Frank Matt, freshman- - "No, I don't. This is only a small minority of the people. It is some indication. but too early to really say." Hank Pinto. freshman--"! believe it is a true indication that a change must be forthcoming in the policies of the U.S., but I do not feel it is an outright expression of conduct of our operations in Vietnam 'per se. ' There are reasons we're committed to Vietnam. and President Johnson was compelled to meet these commitments. If we do not believe in these commitments, we must therefore change or alter them. and the current President must follow to his end the choice of paths he believes he must follow."

Gary Buchner

Finnish coed examines pasteup for Telescope on tour through communica-

~ bit old iashioned '

Ambitious Finnish coed seeks journalistic career, English fluency By Joan Kattelmann "T e a c he r s are hum an be i n g s! Teachers are for the students instead of students for the teachers as they are in Finland," ex c 1 aimed Sirrka Virtanen incredulously. The charming Finnish coed continued, "They are so kind and friendly. We can go and ask questions and talk to them on the same leveL In Finland the students are for the teachers. You can go and ask questions only when they pertain to theory. The teachers are not human beings , they are somewhere between earth and heaven , way up there," Miss Virtanen gestured skyward and continued with a brief anecdote. "You are much more formal and if you do address the professors, you stand up out of respect for him. The first time I asked a question here in class I stood up with much respectfortheprofessor. The class was surprised. Mr. Archer, the teacher , said, 'Well, perhaps our school system is a little different , but you don't have to stand to ask questions,' " Miss Virtanen said, pleasantly reminiscing. Miss Virtanen is a 21-year old political science major who wishes to become a journalist. She is spending a year in the United States in an attempt to improve her English in preparation for radio or television work. BROAD BACKGROUND NEEDED "I want to know fluent English; I will have more possibilities to get a job." She explained her choice of field simply, "I am interested in world affairs, I want to be a type of news reporter in radio and TV and interview people." Miss Virtanen feels that "you need a broad background for journalism" and she is preparing for future college work by cultivating an interest in foreign languages and general education. "I love languages; I'd love to study a new one" and added that the field requires fluency of several languages. She also audits a French class occasionally to help her maintain her knowledge of the lan~age.

Miss Virtanen has completed one year


Mrs. Perkins

tions departme nt. She is a Palomar student studying English and sciences.

Editor-in-Chief . Cecelia Lodico Page 1, Tuesday . . Jerry Nicholas . Steve Krueger Assistant. Joan Kattelmann Page 2, Tuesday. Assistant. Jan Donoho Steve Schneider Page 1, Friday. Corky Wisniewski Assistant. Page 2, Friday. Rick Monroe Assistant. Dave .conrad News Editor. . . . Joe Wu . Sherri Hall Exchange Editor. . . . Neil Hoffman, Reporters. Ken Kline, Torn Wheeler Advertisements. . . . Dianna Houser, Jim Reeploeg Photographers ....... ........ . Don Bartletti, Ted Karounos, Bob Nelson Journalism Advisor. . . Fred Wilhelm Photography Advisor. • Justus Ahrend Graphic Arts Advisor . . James McNutt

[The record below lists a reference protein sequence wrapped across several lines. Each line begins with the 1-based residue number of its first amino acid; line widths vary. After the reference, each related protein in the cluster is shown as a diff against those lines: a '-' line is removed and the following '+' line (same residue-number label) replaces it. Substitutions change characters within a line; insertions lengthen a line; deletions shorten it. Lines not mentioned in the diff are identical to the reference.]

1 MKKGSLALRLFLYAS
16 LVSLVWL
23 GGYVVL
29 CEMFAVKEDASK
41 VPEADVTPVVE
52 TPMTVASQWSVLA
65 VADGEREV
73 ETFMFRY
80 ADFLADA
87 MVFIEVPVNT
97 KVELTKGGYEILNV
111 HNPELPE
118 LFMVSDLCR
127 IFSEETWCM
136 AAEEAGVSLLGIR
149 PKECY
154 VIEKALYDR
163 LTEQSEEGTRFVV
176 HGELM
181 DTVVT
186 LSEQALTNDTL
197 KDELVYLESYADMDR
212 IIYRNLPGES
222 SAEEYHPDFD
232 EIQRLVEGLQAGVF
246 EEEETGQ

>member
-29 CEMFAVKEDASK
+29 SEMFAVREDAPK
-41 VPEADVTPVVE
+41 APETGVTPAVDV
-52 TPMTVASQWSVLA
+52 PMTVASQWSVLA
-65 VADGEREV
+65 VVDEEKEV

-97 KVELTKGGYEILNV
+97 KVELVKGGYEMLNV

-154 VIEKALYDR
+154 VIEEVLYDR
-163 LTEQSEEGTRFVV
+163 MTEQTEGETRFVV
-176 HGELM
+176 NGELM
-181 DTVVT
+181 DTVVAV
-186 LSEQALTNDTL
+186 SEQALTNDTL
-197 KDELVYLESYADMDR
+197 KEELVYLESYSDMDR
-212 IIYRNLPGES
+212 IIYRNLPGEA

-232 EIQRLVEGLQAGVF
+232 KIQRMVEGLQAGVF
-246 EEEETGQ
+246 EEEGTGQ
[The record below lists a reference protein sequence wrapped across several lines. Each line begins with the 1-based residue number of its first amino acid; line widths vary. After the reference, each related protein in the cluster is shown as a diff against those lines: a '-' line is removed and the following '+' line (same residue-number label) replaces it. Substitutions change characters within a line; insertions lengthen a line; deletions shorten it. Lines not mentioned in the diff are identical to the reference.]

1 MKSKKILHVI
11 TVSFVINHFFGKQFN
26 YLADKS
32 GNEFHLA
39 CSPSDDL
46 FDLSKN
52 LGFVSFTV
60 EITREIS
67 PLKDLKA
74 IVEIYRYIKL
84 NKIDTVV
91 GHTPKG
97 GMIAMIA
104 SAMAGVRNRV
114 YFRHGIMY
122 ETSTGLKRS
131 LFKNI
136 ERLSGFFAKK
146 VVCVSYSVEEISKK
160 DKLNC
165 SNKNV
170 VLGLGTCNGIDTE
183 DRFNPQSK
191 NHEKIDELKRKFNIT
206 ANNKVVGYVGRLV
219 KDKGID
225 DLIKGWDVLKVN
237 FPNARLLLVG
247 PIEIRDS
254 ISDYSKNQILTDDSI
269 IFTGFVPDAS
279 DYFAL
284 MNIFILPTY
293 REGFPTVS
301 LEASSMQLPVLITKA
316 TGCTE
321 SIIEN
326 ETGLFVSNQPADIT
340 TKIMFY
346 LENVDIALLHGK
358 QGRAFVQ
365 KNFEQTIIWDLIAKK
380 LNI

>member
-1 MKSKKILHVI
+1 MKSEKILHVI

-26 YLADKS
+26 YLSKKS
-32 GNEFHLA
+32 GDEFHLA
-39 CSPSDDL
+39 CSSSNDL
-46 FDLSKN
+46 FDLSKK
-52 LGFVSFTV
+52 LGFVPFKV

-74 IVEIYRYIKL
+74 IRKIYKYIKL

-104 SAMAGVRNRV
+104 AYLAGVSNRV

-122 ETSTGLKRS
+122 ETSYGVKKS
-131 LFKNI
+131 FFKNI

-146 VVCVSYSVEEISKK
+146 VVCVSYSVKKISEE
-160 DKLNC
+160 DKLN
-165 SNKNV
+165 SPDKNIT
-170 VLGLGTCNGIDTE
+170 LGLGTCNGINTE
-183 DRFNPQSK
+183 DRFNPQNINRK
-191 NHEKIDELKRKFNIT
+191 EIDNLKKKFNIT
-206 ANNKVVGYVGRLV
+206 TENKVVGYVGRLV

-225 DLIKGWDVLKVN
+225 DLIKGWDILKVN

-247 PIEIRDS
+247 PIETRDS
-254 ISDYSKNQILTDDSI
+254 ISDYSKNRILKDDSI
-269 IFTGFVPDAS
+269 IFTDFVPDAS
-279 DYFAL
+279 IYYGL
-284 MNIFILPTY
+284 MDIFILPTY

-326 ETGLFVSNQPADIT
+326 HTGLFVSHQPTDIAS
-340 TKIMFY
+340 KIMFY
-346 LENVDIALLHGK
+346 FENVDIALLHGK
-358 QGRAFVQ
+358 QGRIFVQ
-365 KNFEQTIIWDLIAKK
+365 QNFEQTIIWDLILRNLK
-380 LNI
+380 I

at the University of Helsinki before corning to the United States. She will return to Finland in time to enroll in the fall semester as a jnnior. English 45B, Language and .I4.eas; and History of the Far East are the two courses Miss Virtanen is currently enrolled in. She feels "it is very interesting, I just enjoy it so." She had one comment about her English class which also has another foreign student from Greece enrolled, "That poor teacher has both of us; he doesn't know what to do with us." Miss Virtanen explained that it was difficult for them to participate in the class and that the instructor was offering them both special help. The campus atmosphere and the students impressed her as •very friendly." One particular thing that she found worthy of praise was the weather . "This is a lovely place. You lucky California students; you sit in the sun in February when we need all our heavy clothes and boots to keep us warm in Finland." MINI SKIRT IS 'VERY POPULAR' Even in such cold weather the mini skirt is "very popular." Miss Virtanen constructively commented on American women and fashion. "I think that you are a little bit old-fashioned. I t takes time for the fashions to come . here I guess . In Finland every girl has a mini; the guys have long hair. All the fashions" -- she stopped and questionably gestured-- "I was negatively surprised. I had thought America was so advanced and modern. I thought that my country was not modern." "My hobby is reading and when I relax I bake things." Her favorite American author is John Steinbeck. " 'Grapes of Wrath'• was a marvelous book , but 'Tortilla Flat' is my favorite; I love that book. If I have extra time , I usually read political history. "Always when I have t ime, I walk down to the beach. I want to listen to the ocean. I have neve r seen a real , great ocean; it's a wonderful experience , I am afraid of that ocean; it's so huge and all those waves!" she explained and her Scandinavian eyes widen apprehensively. Miss Virtanen may fear our southern waters, but she is positive about a certain southern radio station that plays her favor music, "most of the time I listen to Tijuana; I love Latin music , " she sparkled conclusively.